By Michael Osakwe, NextAdvisor.com
As morbid a topic as death is, preparing for it is important for both your family’s financial health as well as your personal legacy. While Facebook or Twitter are likely the last things on your mind if you’re terminally ill or seriously injured, these online accounts have far reaching implications that will last even after you’re gone. Given how much we share online, these accounts could be invaluable to friends and family, as their continued existence allows them to stay close to us after we’ve died through the various photos, videos or thoughts we’ve shared. But while online accounts have sentimental meaning to some, they are likely to be valuable to hackers, fraudsters and trolls who’d like to assume your identity, sell your information or use your account as a means to launch attacks on other Internet users, like your online friends. Because of this, many experts now see online accounts as a part of our “digital inheritance,” an intangible, but important, aspect of our estate that we ought to include in our wills. The consequences of ignoring our online accounts in our wills might lead to difficulties down the line, as it makes the accounts vulnerable to exploitation, which is why we’re detailing your options with regards to the process of building and securing your digital inheritance.
What to know before managing your digital inheritance
One of the most important things to be aware of before beginning to plan the distribution of your digital inheritance is the Fiduciary Access to Digital Assets Act (FADA), which guarantees individuals the right to transfer digital possessions legally. FADA and its enhanced variations (UFADA, RUFADA, RFADA) are laws proposed by the Uniform Law Commission, a non-partisan entity that aims to create legislative uniformity across state lines. While FADA hasn’t been passed or even considered in every state, at least 20 states have passed or are considering one of the revised versions of the law, with more expected to follow.
FADA is important because from a technical standpoint, online accounts and their content can’t be currently shared if the user dies, as it usually violates the terms of service for most sites. Over the years, individuals have had to fight for the right to have access to their deceased loved ones’ online accounts. For example, when U.S. Marine Justin Ellsworth died in 2004, his parents took Yahoo! Inc. to court over the right to have access to his email. The parents of U.S. Marine Corps reservist Karl Linn also found themselves in a similar situation with Mailbank around the same time.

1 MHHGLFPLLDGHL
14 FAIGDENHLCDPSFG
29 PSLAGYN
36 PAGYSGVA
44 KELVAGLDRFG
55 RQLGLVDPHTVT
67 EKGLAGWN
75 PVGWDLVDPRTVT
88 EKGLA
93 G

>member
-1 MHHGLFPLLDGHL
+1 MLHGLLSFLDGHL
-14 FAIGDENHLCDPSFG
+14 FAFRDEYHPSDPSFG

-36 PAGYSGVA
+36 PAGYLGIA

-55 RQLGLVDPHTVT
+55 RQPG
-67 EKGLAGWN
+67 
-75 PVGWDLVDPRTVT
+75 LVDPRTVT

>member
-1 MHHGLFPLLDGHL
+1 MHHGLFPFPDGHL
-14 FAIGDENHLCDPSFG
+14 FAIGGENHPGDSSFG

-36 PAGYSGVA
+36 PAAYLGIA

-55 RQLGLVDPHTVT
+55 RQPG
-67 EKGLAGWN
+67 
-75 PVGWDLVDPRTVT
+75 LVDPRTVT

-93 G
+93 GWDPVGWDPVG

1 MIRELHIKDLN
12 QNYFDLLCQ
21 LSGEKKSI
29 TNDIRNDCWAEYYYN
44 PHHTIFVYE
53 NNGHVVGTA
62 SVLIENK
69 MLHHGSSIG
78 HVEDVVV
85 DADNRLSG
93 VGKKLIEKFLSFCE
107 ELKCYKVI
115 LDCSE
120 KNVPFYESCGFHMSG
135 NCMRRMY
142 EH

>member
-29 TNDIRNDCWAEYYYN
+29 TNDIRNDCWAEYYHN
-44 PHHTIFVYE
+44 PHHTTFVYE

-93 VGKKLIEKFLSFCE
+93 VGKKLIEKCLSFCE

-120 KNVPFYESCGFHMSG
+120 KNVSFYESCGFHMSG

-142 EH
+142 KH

With technology becoming more ingrained in our lives, our digital identity is getting more and more important after death. As such, it’s expected that more states will consider laws like FADA, and at the same time, companies will likely push back against FADA or similar laws. Until this debate is settled, though, we as users will have to take things into our own hands by properly planning for our eventual demise.
How should you prepare your digital inheritance?
Planning what you share with family as part of your digital identity, such as usernames and passwords, is a personal decision that relates to the legacy you want to preserve. That said, you might want to include any “need to know” details regarding online financial services and other types of sensitive accounts with implications for your family. The best way to decide what should and shouldn’t be included on your digital inheritance is to make a list of important files on your computer as well as a list of all of the online services you use. From there, you can narrow it down to important services and accounts that you think should be part of your digital legacy and protected from hackers. Remember, anything you’ve ever used or purchased online might not be valuable or worth preserving, but they should also be listed on your will and noted that you’d either like the membership to be deleted or made private after your death (or you can make things easy and delete these services now). Something to note is that you should avoid sharing passwords explicitly on your will, as wills are a matter of public record.
To help you prepare for the unknown, a small number of social media services allow you to either preemptively designate an appointee to manage your account when you die, or specify whatever else you might want to happen to your account upon your death. Others allow family to manage the account even if you didn’t preauthorize them, but only given they can prove their identity and provide proof your death, such as a death certificate. In addition to any options particular sites provide, there are third-party services that help transfer your digital assets to your beneficiaries after you die.